When Paul says that nothing can separate us from His love (See Romans 8), he doesn’t mean that God fights off any intrusion on His work. It means that in all things God is working towards His good goal: the molding of His great family after the pattern of His Son. The big picture is all good, even though the moment feels like it really sucks.

So today I want to openly thank God for my wife loving me so well. He knew that I needed that. And He always takes care of me that way. I should mark that more often.

Thanks, Lord. And thanks, April.

What I Learned From a Muslim Riot

February 8, 2006

It’s impressive to see how angry some Muslim communities of the world have become over depictions of Mohammed in a Danish newspaper. What’s more amazing for me is to learn that most Muslims believe it is wrong to create ANY depiction of Mohammed for ANY reason. That detail fascinates me.

The ancient Hebrews also had a rule about depictions of Yahweh. As I recall, Moses threw quite a fit about a gold cow once. The rule about making a graven image of Yahweh was due to the fact that Yahweh is invisible, immeasurable, infinite. He is spirit, and to put him into physical form would immediately supplant Him from His rightful place as the only legitimate Object of worship.

But the earliest Christians (who were themselves Jewish) made a bold leap into the unknown by claiming that Jesus Christ was Yahweh Himself come in the flesh. They unapologetically declared that Jesus was “the image of the invisible God,” and “the exact representation” of Him on this earth. Yahweh had always promised that He would one day dwell with His people, and while previous attempts to represent Him in artistic form were forbidden, God’s own representation of Himself was exactly what the doctor ordered.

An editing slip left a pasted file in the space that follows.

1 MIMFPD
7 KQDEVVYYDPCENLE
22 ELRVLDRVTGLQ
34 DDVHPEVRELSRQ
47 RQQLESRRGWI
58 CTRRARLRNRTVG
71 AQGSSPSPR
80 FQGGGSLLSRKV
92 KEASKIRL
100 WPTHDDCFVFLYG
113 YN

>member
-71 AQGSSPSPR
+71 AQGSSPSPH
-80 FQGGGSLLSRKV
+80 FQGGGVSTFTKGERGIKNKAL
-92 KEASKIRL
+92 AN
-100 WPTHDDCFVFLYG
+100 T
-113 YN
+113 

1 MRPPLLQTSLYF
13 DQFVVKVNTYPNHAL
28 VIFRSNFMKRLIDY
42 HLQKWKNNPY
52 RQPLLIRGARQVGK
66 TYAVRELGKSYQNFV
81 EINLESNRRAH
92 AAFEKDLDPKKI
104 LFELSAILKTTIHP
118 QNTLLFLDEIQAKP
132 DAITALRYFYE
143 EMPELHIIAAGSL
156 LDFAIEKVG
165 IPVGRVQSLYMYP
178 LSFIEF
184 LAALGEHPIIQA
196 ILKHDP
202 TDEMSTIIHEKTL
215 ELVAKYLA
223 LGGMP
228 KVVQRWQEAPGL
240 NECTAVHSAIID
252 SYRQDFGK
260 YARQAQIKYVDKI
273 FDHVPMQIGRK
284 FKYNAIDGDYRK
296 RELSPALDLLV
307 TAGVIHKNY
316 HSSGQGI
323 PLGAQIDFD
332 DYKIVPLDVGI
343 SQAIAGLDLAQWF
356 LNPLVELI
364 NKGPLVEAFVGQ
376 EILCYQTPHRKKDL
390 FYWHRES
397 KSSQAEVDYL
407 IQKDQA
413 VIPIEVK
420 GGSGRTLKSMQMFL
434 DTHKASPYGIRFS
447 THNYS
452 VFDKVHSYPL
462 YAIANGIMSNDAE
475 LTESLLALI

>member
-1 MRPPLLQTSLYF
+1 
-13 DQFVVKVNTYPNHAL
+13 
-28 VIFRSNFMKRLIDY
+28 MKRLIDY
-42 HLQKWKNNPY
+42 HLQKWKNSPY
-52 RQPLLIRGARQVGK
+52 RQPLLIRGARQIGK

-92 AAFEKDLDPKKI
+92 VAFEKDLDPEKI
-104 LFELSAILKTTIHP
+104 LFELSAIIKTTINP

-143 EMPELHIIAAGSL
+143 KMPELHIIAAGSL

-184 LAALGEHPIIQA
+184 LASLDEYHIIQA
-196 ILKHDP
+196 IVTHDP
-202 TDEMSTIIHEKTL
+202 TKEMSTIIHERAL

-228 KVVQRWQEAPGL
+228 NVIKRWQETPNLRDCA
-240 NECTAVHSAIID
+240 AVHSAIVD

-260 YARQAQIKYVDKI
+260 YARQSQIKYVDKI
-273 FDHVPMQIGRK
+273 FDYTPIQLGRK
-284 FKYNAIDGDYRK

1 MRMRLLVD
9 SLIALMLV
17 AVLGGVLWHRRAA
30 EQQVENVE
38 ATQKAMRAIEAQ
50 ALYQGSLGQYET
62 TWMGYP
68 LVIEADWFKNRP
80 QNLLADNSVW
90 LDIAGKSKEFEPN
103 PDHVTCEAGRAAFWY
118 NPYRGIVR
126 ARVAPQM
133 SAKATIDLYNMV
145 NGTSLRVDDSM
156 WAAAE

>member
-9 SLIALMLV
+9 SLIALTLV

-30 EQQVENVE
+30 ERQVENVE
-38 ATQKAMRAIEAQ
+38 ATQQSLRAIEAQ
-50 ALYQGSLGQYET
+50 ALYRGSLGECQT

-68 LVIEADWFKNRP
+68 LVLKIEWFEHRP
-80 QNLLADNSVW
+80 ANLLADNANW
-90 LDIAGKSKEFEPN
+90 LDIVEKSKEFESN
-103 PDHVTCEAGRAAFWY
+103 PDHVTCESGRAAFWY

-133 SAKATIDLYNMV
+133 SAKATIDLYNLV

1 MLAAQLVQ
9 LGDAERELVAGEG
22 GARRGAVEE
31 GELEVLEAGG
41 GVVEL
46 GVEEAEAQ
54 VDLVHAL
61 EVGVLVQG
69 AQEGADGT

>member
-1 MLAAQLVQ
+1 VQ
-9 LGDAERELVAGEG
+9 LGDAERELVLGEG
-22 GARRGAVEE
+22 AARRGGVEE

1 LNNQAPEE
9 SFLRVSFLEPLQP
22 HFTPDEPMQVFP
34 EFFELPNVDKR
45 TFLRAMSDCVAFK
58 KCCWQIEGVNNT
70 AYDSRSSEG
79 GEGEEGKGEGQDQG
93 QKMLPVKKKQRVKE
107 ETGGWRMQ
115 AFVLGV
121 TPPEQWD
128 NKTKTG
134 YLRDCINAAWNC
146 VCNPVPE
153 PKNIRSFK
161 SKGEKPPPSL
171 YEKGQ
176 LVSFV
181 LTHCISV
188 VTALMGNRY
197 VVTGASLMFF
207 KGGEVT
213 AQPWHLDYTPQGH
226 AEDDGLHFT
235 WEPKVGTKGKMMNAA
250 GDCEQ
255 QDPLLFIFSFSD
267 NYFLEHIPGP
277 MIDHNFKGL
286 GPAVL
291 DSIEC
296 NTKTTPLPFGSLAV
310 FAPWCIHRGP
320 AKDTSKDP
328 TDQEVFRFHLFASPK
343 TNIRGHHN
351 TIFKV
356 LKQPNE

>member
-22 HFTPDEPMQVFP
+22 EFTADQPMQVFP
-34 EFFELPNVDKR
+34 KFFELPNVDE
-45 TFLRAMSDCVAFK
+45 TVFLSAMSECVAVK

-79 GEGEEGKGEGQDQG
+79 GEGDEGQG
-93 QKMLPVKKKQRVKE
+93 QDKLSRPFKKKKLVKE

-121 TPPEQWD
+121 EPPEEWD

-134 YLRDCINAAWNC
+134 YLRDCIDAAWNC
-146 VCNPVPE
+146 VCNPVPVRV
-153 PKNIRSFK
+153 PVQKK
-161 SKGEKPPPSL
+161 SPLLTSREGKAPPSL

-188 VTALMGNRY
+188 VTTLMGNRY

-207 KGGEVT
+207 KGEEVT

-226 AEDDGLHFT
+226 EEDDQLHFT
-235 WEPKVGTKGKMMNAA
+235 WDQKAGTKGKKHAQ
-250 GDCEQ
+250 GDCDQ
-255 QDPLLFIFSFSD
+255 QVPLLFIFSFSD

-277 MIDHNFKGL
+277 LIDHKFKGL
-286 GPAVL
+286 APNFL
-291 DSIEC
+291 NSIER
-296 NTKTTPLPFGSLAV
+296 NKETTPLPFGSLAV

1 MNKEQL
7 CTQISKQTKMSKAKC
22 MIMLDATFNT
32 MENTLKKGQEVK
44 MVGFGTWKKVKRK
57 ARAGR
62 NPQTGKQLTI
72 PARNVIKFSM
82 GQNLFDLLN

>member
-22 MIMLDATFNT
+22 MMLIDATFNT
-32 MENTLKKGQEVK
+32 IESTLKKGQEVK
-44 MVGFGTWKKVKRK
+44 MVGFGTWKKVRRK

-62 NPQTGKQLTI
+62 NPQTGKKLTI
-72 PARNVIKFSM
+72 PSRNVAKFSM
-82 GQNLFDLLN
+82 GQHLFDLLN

Like Jesus, Mohammed was a man. A flesh and blood man. I believe that most normal Muslims believe that. Which means that he can be drawn. He can be painted. He can even be cartooned. That’s the risk you put yourself up for when you inhabit human flesh. A man can be caricatured. In fact, the more famous he is, the more likely it is that he WILL be. I’ve seen three disrespectful depictions of Jesus in the last two days. I didn’t like them. I guess I consider them offensive. But I didn’t go burn the national flags of the countries that allowed them to exist! Well, that’s not what I’m trying to write about at this moment. So back to what I was trying to say…

It’s interesting, isn’t it, that followers of Mohammed disallow depictions of him out of respect and homage to him? In their efforts to idealize him they confine him to the unseen realm, so to speak. I suppose that for them to see him represented in visible form would somehow reduce him and dishonor him, robbing him of the worship that they believe he deserves.

Compare this with Jesus, who stated in no uncertain terms that he who has seen him has seen Yahweh. This man stated that he and Yahweh would come and indwell those who believe in him, so that we, too, can become sons and daughters of God. The early Christians embraced this idea and proclaimed that when the church of Jesus gathers they are reassembling Christ himself. They are the body of Christ, inseparable from him in every way. “Little Christs,” they came to be called. Here is a faith that embraces the visible representation of their God.

Talk about running the risk of misrepresentation! Millions of little depictions of Christ running around all over the earth. What was Jesus thinking!? Didn’t he know that he was setting himself up for insult and injury? In particular, what was he thinking when he chose ME to be one of those representations? If I didn’t have the utmost deference for his wisdom, I would question his judgment about this issue. But this only illustrates my point. [Wait, what was my point?… Oh, yeah…] God knew that we could never be satisfied worshiping a God that we couldn’t see. We are flesh and blood and we identify with flesh and blood. So He took on flesh and blood in order to be with us. In so doing He set Himself up for insult, abuse, and misrepresentation. Apparently, he counted the cost and determined that we were worth it. That’s really something. I think I’ll go dwell on that for a little bit. Why don’t you join me?